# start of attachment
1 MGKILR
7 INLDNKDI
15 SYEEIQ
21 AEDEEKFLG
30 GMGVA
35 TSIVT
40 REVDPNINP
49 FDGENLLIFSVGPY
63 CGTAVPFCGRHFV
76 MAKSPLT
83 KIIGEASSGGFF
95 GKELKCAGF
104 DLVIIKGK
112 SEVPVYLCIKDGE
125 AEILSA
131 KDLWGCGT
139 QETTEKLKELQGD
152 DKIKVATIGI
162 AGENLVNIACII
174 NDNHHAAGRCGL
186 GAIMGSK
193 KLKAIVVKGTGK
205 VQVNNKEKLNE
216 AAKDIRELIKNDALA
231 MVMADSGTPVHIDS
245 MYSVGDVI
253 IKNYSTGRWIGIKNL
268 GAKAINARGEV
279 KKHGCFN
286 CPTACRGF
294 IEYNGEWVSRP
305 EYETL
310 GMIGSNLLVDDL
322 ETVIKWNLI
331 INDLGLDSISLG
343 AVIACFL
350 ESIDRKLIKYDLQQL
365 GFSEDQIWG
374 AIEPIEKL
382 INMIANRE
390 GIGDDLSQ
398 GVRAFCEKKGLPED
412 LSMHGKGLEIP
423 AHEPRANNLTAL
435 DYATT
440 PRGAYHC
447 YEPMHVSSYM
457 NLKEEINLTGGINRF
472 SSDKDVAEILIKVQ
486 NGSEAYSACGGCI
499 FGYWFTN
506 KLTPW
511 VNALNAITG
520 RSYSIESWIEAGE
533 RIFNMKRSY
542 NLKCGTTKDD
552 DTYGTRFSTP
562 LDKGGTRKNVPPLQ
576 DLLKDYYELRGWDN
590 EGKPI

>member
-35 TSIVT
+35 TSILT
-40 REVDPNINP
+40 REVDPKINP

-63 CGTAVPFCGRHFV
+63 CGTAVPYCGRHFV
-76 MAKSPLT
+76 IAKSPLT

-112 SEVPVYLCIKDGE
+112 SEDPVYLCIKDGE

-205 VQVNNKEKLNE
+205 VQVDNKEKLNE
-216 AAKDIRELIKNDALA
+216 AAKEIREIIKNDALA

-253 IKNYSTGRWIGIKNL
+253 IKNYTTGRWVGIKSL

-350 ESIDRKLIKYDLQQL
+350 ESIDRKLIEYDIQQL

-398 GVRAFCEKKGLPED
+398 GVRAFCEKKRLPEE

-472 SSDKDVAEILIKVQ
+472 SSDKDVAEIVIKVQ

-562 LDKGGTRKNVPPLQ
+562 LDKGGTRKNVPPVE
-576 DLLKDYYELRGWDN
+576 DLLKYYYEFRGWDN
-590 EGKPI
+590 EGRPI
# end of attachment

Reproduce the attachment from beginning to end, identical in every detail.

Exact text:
1 MGKILR
7 INLDNKDI
15 SYEEIQ
21 AEDEEKFLG
30 GMGVA
35 TSIVT
40 REVDPNINP
49 FDGENLLIFSVGPY
63 CGTAVPFCGRHFV
76 MAKSPLT
83 KIIGEASSGGFF
95 GKELKCAGF
104 DLVIIKGK
112 SEVPVYLCIKDGE
125 AEILSA
131 KDLWGCGT
139 QETTEKLKELQGD
152 DKIKVATIGI
162 AGENLVNIACII
174 NDNHHAAGRCGL
186 GAIMGSK
193 KLKAIVVKGTGK
205 VQVNNKEKLNE
216 AAKDIRELIKNDALA
231 MVMADSGTPVHIDS
245 MYSVGDVI
253 IKNYSTGRWIGIKNL
268 GAKAINARGEV
279 KKHGCFN
286 CPTACRGF
294 IEYNGEWVSRP
305 EYETL
310 GMIGSNLLVDDL
322 ETVIKWNLI
331 INDLGLDSISLG
343 AVIACFL
350 ESIDRKLIKYDLQQL
365 GFSEDQIWG
374 AIEPIEKL
382 INMIANRE
390 GIGDDLSQ
398 GVRAFCEKKGLPED
412 LSMHGKGLEIP
423 AHEPRANNLTAL
435 DYATT
440 PRGAYHC
447 YEPMHVSSYM
457 NLKEEINLTGGINRF
472 SSDKDVAEILIKVQ
486 NGSEAYSACGGCI
499 FGYWFTN
506 KLTPW
511 VNALNAITG
520 RSYSIESWIEAGE
533 RIFNMKRSY
542 NLKCGTTKDD
552 DTYGTRFSTP
562 LDKGGTRKNVPPLQ
576 DLLKDYYELRGWDN
590 EGKPI

>member
-35 TSIVT
+35 TSILT
-40 REVDPNINP
+40 REVDPKINP

-63 CGTAVPFCGRHFV
+63 CGTAVPYCGRHFV
-76 MAKSPLT
+76 IAKSPLT

-112 SEVPVYLCIKDGE
+112 SEDPVYLCIKDGE

-205 VQVNNKEKLNE
+205 VQVDNKEKLNE
-216 AAKDIRELIKNDALA
+216 AAKEIREIIKNDALA

-253 IKNYSTGRWIGIKNL
+253 IKNYTTGRWVGIKSL

-350 ESIDRKLIKYDLQQL
+350 ESIDRKLIEYDIQQL

-398 GVRAFCEKKGLPED
+398 GVRAFCEKKRLPEE

-472 SSDKDVAEILIKVQ
+472 SSDKDVAEIVIKVQ

-562 LDKGGTRKNVPPLQ
+562 LDKGGTRKNVPPVE
-576 DLLKDYYELRGWDN
+576 DLLKYYYEFRGWDN
-590 EGKPI
+590 EGRPI